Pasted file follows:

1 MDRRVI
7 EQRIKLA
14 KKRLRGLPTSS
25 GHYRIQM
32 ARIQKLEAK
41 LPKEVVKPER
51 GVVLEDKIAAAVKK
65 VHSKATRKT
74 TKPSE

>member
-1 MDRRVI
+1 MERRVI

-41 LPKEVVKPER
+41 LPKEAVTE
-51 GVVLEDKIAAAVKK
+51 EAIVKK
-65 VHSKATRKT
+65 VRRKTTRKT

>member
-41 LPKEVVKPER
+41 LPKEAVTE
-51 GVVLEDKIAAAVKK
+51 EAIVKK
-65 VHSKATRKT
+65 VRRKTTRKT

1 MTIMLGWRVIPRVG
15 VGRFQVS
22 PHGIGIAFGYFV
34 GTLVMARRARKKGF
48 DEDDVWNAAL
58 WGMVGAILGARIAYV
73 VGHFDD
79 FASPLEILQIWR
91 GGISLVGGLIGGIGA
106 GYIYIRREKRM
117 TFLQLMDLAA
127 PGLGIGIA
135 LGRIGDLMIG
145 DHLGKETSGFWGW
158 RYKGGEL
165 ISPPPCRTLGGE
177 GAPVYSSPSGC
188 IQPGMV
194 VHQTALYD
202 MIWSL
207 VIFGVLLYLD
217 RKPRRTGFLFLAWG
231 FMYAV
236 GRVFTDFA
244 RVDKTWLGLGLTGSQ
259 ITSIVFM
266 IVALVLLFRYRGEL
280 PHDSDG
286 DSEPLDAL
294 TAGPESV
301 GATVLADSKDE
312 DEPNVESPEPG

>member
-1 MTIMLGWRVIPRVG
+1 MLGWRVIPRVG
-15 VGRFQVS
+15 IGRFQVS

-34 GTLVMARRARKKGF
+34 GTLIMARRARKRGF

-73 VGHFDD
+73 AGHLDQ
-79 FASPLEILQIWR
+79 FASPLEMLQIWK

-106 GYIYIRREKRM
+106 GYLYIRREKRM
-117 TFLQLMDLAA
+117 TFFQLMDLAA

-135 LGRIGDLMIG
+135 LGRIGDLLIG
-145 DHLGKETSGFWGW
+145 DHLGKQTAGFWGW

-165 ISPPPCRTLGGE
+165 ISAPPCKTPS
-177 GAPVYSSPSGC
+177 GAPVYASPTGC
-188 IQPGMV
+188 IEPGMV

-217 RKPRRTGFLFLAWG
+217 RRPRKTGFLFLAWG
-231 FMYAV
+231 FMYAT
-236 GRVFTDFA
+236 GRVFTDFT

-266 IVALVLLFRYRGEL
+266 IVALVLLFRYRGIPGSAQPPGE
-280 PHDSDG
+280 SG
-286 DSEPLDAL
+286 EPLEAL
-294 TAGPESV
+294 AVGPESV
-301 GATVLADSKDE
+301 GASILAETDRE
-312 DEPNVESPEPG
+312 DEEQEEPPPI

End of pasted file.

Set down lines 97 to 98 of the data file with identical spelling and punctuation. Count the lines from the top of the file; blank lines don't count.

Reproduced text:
-301 GATVLADSKDE
+301 GASILAETDRE